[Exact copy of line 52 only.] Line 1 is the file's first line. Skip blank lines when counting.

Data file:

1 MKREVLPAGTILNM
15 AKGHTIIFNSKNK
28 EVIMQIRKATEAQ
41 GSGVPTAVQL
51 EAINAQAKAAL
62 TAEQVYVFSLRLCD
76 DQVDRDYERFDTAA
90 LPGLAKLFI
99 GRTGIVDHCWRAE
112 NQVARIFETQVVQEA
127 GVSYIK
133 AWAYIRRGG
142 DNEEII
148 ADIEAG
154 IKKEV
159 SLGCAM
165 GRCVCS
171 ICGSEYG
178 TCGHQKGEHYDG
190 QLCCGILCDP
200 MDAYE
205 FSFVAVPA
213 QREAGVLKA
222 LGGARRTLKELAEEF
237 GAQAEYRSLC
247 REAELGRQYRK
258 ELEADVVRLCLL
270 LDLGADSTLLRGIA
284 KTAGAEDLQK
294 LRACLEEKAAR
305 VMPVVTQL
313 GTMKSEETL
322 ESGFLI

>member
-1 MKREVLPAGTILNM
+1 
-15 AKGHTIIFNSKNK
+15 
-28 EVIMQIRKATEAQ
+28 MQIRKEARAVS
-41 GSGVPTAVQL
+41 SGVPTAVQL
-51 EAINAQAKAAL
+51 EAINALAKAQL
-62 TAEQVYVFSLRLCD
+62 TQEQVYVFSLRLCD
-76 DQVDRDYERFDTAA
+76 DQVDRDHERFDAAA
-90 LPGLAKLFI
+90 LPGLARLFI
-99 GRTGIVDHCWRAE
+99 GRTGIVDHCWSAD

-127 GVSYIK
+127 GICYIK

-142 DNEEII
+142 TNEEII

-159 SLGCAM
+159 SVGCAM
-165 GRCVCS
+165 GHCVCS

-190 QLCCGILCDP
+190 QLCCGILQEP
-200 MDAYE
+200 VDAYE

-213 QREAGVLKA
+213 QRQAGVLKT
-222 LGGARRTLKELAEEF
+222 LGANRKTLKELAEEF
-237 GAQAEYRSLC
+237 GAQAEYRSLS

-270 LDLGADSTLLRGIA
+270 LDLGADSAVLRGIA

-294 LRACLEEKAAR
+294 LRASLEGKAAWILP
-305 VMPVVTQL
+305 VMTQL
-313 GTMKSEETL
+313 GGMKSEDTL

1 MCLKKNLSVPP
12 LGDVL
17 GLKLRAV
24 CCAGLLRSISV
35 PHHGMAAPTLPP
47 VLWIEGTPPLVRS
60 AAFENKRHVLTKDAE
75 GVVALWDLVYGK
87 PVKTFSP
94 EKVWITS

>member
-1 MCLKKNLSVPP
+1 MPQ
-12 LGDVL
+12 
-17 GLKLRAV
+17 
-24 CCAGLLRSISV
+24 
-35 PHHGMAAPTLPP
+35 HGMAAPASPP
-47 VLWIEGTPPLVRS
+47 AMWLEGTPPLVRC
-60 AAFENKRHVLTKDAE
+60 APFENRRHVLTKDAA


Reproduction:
+99 GRTGIVDHCWSAD